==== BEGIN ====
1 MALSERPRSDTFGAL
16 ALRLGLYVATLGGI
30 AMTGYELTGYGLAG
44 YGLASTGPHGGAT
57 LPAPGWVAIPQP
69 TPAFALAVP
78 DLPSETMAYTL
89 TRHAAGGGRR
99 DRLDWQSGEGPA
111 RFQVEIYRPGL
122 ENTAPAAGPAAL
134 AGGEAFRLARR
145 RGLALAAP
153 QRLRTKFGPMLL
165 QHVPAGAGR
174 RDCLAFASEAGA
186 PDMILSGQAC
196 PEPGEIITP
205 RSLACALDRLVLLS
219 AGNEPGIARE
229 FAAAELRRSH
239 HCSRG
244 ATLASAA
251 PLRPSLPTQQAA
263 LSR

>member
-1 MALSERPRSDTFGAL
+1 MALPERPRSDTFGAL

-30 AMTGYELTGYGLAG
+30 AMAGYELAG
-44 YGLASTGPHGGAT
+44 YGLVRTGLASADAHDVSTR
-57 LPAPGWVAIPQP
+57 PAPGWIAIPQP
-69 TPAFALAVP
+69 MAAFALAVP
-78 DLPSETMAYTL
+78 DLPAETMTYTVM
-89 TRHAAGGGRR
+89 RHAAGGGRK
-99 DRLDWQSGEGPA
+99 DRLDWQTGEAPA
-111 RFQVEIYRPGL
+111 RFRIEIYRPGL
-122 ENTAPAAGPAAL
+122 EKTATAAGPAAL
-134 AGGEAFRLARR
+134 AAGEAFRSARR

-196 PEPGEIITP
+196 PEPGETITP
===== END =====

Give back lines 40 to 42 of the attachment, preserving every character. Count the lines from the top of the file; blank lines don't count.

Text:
+89 RHAAGGGRK
-99 DRLDWQSGEGPA
+99 DRLDWQTGEAPA